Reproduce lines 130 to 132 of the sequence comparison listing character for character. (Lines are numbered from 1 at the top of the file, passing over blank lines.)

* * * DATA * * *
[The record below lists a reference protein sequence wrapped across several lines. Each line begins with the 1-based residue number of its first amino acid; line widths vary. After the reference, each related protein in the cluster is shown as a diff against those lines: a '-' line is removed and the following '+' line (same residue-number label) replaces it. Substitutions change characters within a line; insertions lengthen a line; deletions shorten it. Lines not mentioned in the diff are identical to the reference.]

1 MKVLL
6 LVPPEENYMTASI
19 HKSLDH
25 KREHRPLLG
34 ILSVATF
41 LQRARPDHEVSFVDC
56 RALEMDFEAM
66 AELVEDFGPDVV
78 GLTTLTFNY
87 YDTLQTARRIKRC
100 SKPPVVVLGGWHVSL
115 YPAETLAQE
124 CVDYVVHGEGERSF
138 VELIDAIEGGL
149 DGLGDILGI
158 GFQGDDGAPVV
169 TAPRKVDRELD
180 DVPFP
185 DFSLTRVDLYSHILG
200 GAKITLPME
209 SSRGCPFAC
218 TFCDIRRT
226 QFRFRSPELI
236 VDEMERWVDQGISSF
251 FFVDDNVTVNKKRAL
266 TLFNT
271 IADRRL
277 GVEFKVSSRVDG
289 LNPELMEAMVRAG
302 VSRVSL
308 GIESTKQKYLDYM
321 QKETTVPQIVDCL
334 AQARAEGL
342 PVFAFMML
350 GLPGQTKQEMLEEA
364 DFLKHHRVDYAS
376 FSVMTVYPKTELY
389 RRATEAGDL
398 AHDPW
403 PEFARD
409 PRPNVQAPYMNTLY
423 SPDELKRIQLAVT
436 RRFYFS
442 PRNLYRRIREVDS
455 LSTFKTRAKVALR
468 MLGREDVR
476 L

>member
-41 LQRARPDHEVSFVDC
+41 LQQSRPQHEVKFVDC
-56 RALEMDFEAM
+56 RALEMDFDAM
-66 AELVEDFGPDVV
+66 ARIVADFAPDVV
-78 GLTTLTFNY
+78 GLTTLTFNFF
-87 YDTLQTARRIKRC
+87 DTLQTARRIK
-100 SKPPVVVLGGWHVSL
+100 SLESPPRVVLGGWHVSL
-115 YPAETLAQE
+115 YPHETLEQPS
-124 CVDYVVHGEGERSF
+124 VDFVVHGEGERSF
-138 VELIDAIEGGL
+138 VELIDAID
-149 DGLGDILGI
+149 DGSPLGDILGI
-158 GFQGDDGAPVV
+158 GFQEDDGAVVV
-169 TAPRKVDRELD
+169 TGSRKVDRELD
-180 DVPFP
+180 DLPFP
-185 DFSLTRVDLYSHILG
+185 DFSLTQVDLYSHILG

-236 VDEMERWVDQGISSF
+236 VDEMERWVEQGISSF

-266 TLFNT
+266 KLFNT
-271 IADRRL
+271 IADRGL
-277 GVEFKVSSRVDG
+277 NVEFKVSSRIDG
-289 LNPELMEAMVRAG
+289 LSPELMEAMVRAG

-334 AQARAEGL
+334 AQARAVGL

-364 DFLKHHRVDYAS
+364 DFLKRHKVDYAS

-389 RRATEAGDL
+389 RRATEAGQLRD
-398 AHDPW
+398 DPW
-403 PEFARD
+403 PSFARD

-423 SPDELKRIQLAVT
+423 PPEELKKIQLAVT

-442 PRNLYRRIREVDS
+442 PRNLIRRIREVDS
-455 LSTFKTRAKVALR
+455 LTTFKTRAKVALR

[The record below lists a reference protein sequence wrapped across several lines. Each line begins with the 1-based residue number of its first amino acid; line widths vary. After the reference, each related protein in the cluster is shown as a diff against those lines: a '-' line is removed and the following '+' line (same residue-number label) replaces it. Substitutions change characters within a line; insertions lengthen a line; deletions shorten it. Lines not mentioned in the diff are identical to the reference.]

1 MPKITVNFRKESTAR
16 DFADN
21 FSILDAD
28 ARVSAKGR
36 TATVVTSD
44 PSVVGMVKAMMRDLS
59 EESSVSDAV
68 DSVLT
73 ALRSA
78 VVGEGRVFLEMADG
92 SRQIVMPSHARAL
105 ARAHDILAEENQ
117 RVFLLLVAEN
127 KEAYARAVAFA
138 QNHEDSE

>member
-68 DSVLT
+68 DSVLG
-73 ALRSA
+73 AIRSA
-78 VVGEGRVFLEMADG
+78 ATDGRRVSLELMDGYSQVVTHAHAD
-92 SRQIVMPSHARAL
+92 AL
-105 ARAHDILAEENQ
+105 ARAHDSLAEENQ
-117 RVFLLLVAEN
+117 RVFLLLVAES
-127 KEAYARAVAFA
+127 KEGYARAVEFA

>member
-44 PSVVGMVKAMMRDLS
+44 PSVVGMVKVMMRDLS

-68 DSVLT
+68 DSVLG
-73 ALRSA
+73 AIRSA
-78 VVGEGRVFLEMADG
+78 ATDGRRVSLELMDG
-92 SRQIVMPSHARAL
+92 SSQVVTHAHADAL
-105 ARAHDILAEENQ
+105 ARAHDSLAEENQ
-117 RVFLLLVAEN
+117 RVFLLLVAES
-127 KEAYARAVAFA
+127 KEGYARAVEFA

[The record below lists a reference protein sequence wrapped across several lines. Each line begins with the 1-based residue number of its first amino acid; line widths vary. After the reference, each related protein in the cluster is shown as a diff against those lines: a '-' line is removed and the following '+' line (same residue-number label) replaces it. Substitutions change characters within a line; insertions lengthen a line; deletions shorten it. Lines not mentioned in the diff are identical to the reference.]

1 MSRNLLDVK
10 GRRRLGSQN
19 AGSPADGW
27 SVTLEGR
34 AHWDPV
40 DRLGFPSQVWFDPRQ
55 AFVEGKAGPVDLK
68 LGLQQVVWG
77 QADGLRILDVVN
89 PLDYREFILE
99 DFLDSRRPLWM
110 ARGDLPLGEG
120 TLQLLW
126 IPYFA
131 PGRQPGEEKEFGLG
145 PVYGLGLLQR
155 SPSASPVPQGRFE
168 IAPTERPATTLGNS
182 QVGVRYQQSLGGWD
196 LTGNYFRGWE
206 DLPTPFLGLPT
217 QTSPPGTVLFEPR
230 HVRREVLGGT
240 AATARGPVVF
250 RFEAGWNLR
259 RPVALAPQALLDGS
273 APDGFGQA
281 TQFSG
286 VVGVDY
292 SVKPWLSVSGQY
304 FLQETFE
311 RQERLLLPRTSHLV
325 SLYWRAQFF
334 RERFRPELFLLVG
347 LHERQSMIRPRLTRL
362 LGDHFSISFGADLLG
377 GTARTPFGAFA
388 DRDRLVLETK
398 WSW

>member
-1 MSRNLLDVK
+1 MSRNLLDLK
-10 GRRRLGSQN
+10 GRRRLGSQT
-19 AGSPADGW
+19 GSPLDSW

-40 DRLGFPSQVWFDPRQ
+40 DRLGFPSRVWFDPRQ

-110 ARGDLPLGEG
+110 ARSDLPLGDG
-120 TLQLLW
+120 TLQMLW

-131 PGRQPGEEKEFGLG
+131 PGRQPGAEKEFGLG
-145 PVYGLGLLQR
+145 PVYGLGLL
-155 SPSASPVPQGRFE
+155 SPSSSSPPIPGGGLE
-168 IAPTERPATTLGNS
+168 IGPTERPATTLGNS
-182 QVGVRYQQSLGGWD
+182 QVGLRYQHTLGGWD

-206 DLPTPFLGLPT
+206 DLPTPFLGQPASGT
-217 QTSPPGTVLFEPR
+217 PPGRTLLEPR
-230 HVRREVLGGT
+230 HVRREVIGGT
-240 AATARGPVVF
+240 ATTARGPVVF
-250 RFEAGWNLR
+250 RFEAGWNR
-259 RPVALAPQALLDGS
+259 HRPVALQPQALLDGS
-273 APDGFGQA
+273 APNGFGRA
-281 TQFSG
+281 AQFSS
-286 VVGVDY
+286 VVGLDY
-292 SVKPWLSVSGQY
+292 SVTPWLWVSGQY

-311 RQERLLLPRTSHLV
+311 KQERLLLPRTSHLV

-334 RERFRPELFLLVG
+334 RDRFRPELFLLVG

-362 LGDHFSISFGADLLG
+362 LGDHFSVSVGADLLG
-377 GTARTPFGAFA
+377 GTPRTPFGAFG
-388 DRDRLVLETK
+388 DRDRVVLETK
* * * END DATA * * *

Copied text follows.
+105 ARAHDSLAEENQ
-117 RVFLLLVAEN
+117 RVFLLLVAES